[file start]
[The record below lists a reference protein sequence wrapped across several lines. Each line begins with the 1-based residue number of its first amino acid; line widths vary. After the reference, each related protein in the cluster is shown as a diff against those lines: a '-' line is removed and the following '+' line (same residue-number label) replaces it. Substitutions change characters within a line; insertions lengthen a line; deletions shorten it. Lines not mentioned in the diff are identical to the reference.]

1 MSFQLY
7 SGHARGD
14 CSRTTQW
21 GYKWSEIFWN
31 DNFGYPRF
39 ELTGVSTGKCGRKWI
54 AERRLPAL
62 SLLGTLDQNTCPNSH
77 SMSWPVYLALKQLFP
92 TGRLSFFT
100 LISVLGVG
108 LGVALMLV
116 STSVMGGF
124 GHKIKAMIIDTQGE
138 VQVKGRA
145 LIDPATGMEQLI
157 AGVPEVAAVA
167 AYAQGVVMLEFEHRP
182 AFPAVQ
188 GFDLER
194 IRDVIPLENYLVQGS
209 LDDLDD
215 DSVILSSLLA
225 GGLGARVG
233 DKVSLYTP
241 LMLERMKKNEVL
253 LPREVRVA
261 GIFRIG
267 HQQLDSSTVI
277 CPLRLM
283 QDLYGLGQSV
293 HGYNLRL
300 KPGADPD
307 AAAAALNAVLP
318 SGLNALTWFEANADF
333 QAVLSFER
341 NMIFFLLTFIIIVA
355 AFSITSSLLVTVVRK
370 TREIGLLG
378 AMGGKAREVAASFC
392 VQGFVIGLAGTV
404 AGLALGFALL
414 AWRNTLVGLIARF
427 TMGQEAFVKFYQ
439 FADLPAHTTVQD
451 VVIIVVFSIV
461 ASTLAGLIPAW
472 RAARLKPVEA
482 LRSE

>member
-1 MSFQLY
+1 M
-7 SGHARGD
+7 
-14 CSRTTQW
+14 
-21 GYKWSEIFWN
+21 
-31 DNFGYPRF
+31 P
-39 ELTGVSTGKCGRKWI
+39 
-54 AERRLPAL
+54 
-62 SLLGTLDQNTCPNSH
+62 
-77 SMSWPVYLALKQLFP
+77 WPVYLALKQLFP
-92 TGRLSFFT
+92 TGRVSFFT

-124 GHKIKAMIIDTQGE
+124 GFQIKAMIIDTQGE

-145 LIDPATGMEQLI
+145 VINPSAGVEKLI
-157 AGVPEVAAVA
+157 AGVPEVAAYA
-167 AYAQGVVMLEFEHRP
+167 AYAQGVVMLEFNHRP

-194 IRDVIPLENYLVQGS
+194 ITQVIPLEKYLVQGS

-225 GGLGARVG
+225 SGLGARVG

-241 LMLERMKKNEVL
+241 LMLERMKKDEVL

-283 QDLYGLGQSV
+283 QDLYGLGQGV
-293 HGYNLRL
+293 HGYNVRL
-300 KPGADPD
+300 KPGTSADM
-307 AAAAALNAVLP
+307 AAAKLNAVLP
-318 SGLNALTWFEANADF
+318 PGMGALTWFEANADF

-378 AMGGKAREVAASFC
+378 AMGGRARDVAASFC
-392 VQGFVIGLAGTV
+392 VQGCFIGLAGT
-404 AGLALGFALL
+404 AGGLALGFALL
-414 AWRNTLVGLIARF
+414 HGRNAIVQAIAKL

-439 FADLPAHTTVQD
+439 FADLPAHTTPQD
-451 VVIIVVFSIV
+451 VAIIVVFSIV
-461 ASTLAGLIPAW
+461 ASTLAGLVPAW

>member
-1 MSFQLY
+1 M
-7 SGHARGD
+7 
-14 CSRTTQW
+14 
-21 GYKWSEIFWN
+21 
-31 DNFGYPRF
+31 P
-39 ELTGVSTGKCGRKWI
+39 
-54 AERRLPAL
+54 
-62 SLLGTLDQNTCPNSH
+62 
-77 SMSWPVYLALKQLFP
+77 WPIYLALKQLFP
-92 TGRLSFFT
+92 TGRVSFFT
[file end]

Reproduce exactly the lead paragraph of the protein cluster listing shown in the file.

[The record below lists a reference protein sequence wrapped across several lines. Each line begins with the 1-based residue number of its first amino acid; line widths vary. After the reference, each related protein in the cluster is shown as a diff against those lines: a '-' line is removed and the following '+' line (same residue-number label) replaces it. Substitutions change characters within a line; insertions lengthen a line; deletions shorten it. Lines not mentioned in the diff are identical to the reference.]